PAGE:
'A sad day for Ohio': Pro-lifers, Biden react to defeat of Issue 1

Reuters/Jim Bourg
Reuters/Jim Bourg

Pro-life advocates are intensifying efforts against an Ohio ballot initiative that would establish a right to abortion in the state's constitution. This comes after Ohio voters defeated a separate referendum aimed at increasing the requirements to pass constitutional amendments.

On Tuesday, Ohio voters rejected Issue 1, which would have required constitutional amendments to receive at least 60% support from voters instead of a simple majority. The unofficial results from Tuesday’s election, with 98% of the vote in, show that 57% of voters rejected Issue 1, while 43% supported it.

Pro-life advocacy groups, who supported Issue 1, expressed disappointment with Tuesday's election outcomes. They are concerned about a November ballot measure that aims to establish a right to abortion in the Ohio Constitution.

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Susan B. Anthony Pro-Life America President Marjorie Dannenfelser issued a statement describing Tuesday as a “sad day for Ohio” that serves as “a warning for pro-life states across the nation.”

“Millions of dollars and liberal dark money flooded Ohio to ensure they have a path to buy their extreme policies in a pro-life state,” she said. “Tragically, some sat on the sideline while outsider liberal groups poured millions into Ohio. A broad coalition of passionate pro-life Ohioans came together to fight parental rights opponents and try to take victory from the jaws of defeat. But the silence of the establishment and business community in Ohio left a vacuum too large to overcome.”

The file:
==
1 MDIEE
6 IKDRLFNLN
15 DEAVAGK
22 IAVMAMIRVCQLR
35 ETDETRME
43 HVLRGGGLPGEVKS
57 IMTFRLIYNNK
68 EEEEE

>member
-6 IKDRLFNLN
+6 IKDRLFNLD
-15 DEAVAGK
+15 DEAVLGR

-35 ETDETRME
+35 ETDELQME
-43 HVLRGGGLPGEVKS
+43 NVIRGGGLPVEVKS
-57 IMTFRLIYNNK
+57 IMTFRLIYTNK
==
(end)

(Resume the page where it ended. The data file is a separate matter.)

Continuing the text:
Dannenfelser lamented that “during this crucial election, progressives funneled in millions from outside groups to mislead the people of Ohio.” According to Dannenfelser, “Attacks on state constitutions are now the national playbook of the extreme pro-abortion Left. That is why everyone must take this threat seriously and recognize progressives will win if their opponents are scared into submission by the pro-abortion Left.” 

“So long as the Republicans and their supporters take the ostrich strategy and bury their heads in the sand, they will lose again and again,” she maintained.

Dannenfelser’s use of the term “ostrich strategy” refers to the phrase coined by the advocacy group following the 2022 midterm elections to describe unsuccessful Republican candidates who wound up “burying their heads in the sand and running from the issue [of abortion], allowing their opponents to define them.”

As Dannenfelser’s remarks suggested, the weeks leading up to the election saw Ohio voters inundated with advertisements featuring hyperbolic rhetoric. For example, one ad from the Progress Action Fund showed an actor playing the role of a Republican lawmaker interrupting a couple as they're about to have sex and taking a condom away from them.

The actor says, “You can’t use those. Now that we’re in charge, we’re banning birth control.”

The ad concluded with an on-screen message reading, “Keep Republicans Out of Your Bedroom, Vote No on Aug 8.”

National Right to Life President Carol Tobias reacted to the Issue 1 results by declaring that “changing the Ohio constitution should require a higher vote threshold than a simple majority.” Noting that “voters rejected raising the threshold,” she expressed concern that they “opened the door to outside interest groups coming into Ohio and promoting their dubious values.”